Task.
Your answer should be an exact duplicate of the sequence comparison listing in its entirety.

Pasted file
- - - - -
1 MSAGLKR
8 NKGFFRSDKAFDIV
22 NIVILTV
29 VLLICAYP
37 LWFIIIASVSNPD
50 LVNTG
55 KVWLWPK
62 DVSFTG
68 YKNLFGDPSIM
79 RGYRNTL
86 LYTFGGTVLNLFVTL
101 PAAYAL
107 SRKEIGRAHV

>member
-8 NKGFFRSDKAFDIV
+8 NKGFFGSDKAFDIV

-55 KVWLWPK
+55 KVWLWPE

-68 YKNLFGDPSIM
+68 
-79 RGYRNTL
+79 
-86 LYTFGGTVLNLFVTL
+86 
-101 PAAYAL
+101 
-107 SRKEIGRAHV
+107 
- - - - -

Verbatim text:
1 MSAGLKR
8 NKGFFRSDKAFDIV
22 NIVILTV
29 VLLICAYP
37 LWFIIIASVSNPD
50 LVNTG
55 KVWLWPK
62 DVSFTG
68 YKNLFGDPSIM
79 RGYRNTL
86 LYTFGGTVLNLFVTL
101 PAAYAL
107 SRKEIGRAHV

>member
-8 NKGFFRSDKAFDIV
+8 NKGFFGSDKAFDIV

-55 KVWLWPK
+55 KVWLWPE

-68 YKNLFGDPSIM
+68 
-79 RGYRNTL
+79 
-86 LYTFGGTVLNLFVTL
+86 
-101 PAAYAL
+101 
-107 SRKEIGRAHV
+107 